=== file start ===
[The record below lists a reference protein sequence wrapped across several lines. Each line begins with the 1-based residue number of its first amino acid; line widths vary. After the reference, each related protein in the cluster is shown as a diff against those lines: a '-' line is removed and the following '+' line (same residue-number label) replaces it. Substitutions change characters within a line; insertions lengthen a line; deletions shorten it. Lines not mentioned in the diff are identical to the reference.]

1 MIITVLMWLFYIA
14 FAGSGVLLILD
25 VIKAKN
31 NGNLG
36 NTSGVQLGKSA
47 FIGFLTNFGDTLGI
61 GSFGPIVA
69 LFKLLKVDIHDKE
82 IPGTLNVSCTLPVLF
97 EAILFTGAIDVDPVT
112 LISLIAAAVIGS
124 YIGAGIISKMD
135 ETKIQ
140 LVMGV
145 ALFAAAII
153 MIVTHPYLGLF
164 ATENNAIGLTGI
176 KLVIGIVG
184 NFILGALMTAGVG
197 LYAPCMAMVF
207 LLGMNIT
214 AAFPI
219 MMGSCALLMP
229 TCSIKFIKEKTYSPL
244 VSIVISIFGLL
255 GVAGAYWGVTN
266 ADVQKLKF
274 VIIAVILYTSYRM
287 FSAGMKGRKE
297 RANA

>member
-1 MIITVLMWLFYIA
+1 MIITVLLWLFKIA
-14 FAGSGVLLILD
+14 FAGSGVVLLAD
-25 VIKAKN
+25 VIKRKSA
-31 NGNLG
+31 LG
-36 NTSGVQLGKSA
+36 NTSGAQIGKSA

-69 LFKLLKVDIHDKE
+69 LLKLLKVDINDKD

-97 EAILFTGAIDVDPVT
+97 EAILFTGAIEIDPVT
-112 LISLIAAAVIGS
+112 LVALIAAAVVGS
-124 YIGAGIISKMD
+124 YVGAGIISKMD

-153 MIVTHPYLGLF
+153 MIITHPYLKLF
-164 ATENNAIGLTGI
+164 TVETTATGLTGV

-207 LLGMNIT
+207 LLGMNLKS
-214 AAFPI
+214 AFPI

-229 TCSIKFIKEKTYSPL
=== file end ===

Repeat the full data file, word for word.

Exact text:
[The record below lists a reference protein sequence wrapped across several lines. Each line begins with the 1-based residue number of its first amino acid; line widths vary. After the reference, each related protein in the cluster is shown as a diff against those lines: a '-' line is removed and the following '+' line (same residue-number label) replaces it. Substitutions change characters within a line; insertions lengthen a line; deletions shorten it. Lines not mentioned in the diff are identical to the reference.]

1 MIITVLMWLFYIA
14 FAGSGVLLILD
25 VIKAKN
31 NGNLG
36 NTSGVQLGKSA
47 FIGFLTNFGDTLGI
61 GSFGPIVA
69 LFKLLKVDIHDKE
82 IPGTLNVSCTLPVLF
97 EAILFTGAIDVDPVT
112 LISLIAAAVIGS
124 YIGAGIISKMD
135 ETKIQ
140 LVMGV
145 ALFAAAII
153 MIVTHPYLGLF
164 ATENNAIGLTGI
176 KLVIGIVG
184 NFILGALMTAGVG
197 LYAPCMAMVF
207 LLGMNIT
214 AAFPI
219 MMGSCALLMP
229 TCSIKFIKEKTYSPL
244 VSIVISIFGLL
255 GVAGAYWGVTN
266 ADVQKLKF
274 VIIAVILYTSYRM
287 FSAGMKGRKE
297 RANA

>member
-1 MIITVLMWLFYIA
+1 MIITVLLWLFKIA
-14 FAGSGVLLILD
+14 FAGSGVVLLAD
-25 VIKAKN
+25 VIKRKSA
-31 NGNLG
+31 LG
-36 NTSGVQLGKSA
+36 NTSGAQIGKSA

-69 LFKLLKVDIHDKE
+69 LLKLLKVDINDKD

-97 EAILFTGAIDVDPVT
+97 EAILFTGAIEIDPVT
-112 LISLIAAAVIGS
+112 LVALIAAAVVGS
-124 YIGAGIISKMD
+124 YVGAGIISKMD

-153 MIVTHPYLGLF
+153 MIITHPYLKLF
-164 ATENNAIGLTGI
+164 TVETTATGLTGV

-207 LLGMNIT
+207 LLGMNLKS
-214 AAFPI
+214 AFPI

-229 TCSIKFIKEKTYSPL